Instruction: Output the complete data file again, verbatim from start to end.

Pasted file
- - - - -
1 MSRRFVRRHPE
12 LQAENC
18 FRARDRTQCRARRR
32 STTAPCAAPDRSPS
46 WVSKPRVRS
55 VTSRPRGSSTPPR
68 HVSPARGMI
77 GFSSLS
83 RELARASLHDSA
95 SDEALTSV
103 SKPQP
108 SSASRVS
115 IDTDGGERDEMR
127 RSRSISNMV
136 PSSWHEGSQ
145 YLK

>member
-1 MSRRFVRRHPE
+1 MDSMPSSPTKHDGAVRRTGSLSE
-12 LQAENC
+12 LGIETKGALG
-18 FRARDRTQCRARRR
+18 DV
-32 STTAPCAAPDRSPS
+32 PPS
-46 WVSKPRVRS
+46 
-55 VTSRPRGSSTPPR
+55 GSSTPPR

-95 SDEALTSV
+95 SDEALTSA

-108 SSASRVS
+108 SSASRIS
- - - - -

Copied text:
1 MSRRFVRRHPE
12 LQAENC
18 FRARDRTQCRARRR
32 STTAPCAAPDRSPS
46 WVSKPRVRS
55 VTSRPRGSSTPPR
68 HVSPARGMI
77 GFSSLS
83 RELARASLHDSA
95 SDEALTSV
103 SKPQP
108 SSASRVS
115 IDTDGGERDEMR
127 RSRSISNMV
136 PSSWHEGSQ
145 YLK

>member
-1 MSRRFVRRHPE
+1 MDSMPSSPTKHDGAVRRTGSLSE
-12 LQAENC
+12 LGIETKGALG
-18 FRARDRTQCRARRR
+18 DV
-32 STTAPCAAPDRSPS
+32 PPS
-46 WVSKPRVRS
+46 
-55 VTSRPRGSSTPPR
+55 GSSTPPR

-95 SDEALTSV
+95 SDEALTSA

-108 SSASRVS
+108 SSASRIS